However, on the decision from the Fourth Circuit, they ruled essentially that the rhetoric which Trump used during the campaign was that he wanted to ban Muslims. Because he said this multiple times, he could not simply write an executive order which seemed somewhat valid on its face without seeing the intent of why he made it in the first place.

 

Thus, assuming the U.S. Supreme Court takes this (which is not guaranteed), then one of the major issues is whether a Court can look at past conduct, statements, Tweets, etc. in order to determine the ‘intent’ of the executive order outside of the executive order itself.

 

Question: What about Trump’s new set of Tweets where he just stated that because of the attacks in London that he does not even want the watered down executive order, but rather, that he wants the Supreme Court of the U.S. to rule that the first Executive Order should be ruled upon?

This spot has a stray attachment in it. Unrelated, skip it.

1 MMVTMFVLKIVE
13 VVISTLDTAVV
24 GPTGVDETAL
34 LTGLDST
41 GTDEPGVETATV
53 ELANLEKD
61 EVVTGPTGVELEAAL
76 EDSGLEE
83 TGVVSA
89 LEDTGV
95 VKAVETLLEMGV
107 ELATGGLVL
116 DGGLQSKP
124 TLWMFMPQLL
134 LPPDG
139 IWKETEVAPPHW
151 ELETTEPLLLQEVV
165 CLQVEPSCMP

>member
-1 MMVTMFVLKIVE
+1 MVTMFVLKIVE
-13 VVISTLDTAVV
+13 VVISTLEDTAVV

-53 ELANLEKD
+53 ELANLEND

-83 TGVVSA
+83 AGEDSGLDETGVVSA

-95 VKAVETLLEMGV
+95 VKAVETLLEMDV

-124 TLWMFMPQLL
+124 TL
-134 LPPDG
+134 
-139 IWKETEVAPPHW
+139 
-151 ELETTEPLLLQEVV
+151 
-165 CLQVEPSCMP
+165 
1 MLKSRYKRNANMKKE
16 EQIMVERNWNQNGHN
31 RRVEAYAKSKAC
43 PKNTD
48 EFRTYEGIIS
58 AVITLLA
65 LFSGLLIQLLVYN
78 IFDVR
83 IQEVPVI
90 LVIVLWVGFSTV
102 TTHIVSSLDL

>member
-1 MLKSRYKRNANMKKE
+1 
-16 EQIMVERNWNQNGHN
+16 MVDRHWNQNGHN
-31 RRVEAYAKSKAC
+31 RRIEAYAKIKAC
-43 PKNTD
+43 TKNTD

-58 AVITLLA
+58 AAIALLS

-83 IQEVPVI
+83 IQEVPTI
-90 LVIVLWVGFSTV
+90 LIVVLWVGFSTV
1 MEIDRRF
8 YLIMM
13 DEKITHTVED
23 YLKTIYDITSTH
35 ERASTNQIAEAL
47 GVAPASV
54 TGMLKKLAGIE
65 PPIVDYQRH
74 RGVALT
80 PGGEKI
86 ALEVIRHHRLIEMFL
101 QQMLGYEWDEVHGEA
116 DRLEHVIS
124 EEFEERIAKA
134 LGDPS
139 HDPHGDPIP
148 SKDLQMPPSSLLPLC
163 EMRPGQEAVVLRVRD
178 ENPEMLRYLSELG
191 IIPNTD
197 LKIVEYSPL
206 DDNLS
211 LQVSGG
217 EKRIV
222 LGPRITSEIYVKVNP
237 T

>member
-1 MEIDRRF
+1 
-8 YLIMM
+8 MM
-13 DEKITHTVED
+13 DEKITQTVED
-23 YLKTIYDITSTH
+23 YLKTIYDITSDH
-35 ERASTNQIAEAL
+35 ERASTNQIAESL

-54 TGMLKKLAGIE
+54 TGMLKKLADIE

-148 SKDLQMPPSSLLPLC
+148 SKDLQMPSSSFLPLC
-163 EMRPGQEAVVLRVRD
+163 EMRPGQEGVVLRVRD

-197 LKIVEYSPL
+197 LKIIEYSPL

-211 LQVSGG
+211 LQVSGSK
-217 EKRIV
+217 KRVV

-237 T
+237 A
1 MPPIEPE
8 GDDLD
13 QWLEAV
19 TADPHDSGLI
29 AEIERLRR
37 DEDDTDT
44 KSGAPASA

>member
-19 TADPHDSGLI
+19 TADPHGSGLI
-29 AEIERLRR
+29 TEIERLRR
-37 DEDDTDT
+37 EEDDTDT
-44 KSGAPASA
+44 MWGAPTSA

Answer: In actuality, Trump has basically proven the opposing sides arguments. Their arguments are essentially that he really does not mean what is ‘written’ on the ‘watered down’ executive order as Trump puts it. In fact, he only ‘watered it down’ in order for it to hopefully pass. Trump tweeted it is time to NOT be politically correct.  Thus, the whole argument that his executive order is really just a Muslim Ban has been given a significant amount of ammunition by his last round of Tweets. It is almost certain that the opposition to the Writ of Certiorari will put forth arguments showing that his latest Tweet Storm clearly shows that Trump’s true intention was to ban Muslims from coming to the U.S.

 

Question: About how long will it take for the U.S. Supreme Court to decide on this matter?